American Heritage® Dictionary of the English Language, Fourth Edition
- n. A medieval Latin hymn on the sorrows of the Virgin Mary at the Crucifixion.
- n. A musical setting for this hymn.
Century Dictionary and Cyclopedia
- n. In the Rom. Cath. liturgy, a sequence on the Virgin Mary at the crucifixion, written about 1300 by Jacobus de Benedictis (Jacopone da Todi). It has also been ascribed to Innocent III. and others, and was probably modeled on older hymns such as the staurotheotokia of the Greek Church. It is sung after the Epistle on the Feasts of the Seven Dolours of the Blessed Virgin Mary on the Friday before Good Friday and on the third Sunday in September.
- n. A musical setting of this sequence. Famous examples have been written by Palestrina, Pergolesi, Rossini, Dvořák, and others.
- n. A sequence regarding the Virgin Mary in contemplation of the infant Jesus. It first appeared in 1495, but has not been incorporated into a regular liturgy. It is more fully known as the Stabat Mater speciosa, to distinguish it from the Stabat Mater dolorosa (see def. 1).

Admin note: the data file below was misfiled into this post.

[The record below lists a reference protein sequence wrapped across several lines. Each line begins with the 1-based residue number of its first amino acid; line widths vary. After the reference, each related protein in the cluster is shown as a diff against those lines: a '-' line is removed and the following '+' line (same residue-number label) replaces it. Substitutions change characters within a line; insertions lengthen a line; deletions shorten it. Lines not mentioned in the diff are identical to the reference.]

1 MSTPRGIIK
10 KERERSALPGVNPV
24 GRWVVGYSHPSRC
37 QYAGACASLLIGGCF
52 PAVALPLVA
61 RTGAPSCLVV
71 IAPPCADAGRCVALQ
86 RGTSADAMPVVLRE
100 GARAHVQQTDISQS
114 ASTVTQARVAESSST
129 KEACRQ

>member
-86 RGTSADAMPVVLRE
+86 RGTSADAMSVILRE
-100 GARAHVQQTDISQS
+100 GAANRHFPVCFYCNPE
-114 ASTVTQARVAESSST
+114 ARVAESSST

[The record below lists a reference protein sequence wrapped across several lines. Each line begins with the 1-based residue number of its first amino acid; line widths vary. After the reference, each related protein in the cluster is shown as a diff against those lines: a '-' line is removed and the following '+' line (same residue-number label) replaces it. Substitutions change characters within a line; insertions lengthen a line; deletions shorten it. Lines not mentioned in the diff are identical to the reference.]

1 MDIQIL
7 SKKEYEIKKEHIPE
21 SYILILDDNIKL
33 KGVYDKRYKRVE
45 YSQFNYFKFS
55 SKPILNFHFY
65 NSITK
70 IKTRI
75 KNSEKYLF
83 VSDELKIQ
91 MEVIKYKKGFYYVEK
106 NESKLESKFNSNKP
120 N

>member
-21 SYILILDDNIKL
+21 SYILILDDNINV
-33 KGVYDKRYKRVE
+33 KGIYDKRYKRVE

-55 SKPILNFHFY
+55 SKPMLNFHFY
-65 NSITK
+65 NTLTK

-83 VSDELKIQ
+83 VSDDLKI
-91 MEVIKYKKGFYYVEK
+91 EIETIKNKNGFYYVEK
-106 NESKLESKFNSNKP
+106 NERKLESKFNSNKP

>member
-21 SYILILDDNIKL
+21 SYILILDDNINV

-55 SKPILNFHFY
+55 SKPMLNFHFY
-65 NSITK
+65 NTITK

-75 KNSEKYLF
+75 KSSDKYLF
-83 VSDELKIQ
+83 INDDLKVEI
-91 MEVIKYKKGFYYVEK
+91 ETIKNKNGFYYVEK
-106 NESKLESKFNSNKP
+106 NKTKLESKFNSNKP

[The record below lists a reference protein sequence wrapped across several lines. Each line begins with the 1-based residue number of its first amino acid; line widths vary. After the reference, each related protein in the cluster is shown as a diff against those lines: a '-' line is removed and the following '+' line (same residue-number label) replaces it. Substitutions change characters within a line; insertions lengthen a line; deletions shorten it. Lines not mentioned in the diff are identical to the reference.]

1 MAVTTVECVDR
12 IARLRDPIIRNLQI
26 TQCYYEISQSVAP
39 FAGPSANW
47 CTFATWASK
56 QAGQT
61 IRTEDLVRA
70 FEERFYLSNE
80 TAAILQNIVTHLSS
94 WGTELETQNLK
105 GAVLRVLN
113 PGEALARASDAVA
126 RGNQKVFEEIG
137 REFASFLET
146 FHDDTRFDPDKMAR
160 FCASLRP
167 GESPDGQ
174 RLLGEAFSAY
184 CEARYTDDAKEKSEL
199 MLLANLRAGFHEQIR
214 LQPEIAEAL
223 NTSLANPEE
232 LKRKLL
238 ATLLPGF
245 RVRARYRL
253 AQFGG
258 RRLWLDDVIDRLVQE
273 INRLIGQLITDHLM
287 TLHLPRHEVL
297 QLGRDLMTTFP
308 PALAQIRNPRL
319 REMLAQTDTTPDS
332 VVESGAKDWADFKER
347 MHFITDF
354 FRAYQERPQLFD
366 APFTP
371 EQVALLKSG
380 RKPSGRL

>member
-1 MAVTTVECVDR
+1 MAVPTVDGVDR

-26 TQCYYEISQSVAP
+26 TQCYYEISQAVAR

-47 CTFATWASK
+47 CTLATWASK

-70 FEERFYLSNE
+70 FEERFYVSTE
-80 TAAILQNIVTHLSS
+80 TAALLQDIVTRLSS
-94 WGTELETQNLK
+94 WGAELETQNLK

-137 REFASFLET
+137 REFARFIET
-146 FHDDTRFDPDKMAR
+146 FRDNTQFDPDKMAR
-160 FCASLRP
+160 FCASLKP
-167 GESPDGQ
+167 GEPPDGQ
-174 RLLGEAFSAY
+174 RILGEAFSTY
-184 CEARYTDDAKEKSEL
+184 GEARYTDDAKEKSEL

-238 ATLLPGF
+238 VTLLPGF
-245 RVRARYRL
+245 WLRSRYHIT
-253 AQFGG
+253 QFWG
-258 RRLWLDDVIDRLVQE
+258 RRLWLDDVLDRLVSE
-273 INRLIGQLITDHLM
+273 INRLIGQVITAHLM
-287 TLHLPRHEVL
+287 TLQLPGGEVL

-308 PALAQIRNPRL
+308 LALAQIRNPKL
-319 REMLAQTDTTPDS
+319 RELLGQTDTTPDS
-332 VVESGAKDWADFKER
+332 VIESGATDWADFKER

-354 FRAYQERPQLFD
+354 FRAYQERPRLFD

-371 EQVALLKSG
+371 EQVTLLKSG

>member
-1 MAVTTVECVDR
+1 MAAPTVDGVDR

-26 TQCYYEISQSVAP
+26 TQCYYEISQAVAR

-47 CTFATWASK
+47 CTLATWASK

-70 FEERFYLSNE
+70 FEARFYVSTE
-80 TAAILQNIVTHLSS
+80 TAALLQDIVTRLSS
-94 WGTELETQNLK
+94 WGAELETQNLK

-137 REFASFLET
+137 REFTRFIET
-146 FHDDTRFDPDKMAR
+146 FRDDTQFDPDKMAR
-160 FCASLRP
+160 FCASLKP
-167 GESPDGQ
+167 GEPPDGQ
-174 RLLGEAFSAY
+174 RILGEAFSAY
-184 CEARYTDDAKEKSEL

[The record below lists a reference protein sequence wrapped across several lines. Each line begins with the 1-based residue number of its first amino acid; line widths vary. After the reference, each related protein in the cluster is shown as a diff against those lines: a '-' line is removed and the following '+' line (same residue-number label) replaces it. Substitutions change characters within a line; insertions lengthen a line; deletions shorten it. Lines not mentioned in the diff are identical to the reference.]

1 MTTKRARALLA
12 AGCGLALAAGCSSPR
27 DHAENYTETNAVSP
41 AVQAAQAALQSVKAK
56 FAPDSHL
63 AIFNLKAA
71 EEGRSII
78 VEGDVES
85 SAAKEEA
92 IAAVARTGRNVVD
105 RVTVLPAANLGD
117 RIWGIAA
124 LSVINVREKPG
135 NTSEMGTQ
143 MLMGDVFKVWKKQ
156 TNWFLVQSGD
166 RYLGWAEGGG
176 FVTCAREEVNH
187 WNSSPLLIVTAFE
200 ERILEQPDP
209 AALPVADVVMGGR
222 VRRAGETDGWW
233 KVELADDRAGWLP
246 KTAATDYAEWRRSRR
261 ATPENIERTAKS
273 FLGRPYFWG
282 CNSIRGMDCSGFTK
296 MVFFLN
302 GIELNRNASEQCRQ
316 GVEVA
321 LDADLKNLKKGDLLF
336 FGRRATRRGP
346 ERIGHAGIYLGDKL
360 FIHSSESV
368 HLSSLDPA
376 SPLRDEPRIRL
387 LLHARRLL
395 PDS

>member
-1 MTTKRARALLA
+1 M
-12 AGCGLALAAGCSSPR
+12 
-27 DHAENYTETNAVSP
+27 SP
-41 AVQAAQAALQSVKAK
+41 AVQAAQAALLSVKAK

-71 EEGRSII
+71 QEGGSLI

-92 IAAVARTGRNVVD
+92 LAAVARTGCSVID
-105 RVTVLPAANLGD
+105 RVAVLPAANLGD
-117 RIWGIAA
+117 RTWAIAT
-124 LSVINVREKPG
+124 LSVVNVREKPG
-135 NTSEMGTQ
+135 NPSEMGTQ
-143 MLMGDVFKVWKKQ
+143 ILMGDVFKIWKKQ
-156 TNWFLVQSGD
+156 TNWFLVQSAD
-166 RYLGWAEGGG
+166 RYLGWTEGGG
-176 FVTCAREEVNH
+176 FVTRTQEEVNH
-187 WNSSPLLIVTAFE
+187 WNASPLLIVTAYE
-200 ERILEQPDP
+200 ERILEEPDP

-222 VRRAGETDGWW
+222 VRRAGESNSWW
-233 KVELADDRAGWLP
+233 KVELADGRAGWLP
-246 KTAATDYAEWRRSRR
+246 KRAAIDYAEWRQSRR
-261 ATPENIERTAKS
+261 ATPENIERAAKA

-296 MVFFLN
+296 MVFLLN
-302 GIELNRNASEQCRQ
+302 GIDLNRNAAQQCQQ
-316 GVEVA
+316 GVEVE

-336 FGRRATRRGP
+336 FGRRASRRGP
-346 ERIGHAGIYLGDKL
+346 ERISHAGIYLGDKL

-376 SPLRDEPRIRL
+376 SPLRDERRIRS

- n. A musical setting of this Christmas sequence, as in Liszt's “Christus.”
GNU Webster's 1913
- A celebrated Latin hymn, beginning with these words, commemorating the sorrows of the mother of our Lord at the foot of the cross. It is read in the Mass of the Sorrows of the Virgin Mary, and is sung by Catholics when making “the way of the cross” (
Via Crucis). See station, 7 (c).
- From Medieval Latin Stābat Māter (dolōrōsa), the Mother was standing (full of sorrow), the first words of the hymn : Latin stābat, third person sing. imperfect tense of stāre, to stand + Medieval Latin Māter, Mother (of God). (American Heritage® Dictionary of the English Language, Fourth Edition)
“Lo Stabat Mater e Donna del Paradiso (Todi, 1887); COLARULLI, La”
“On the Stabat Mater Dolorosa see JULIAN, Dictionary of Hymnology (2nd impression of 2nd ed.,”
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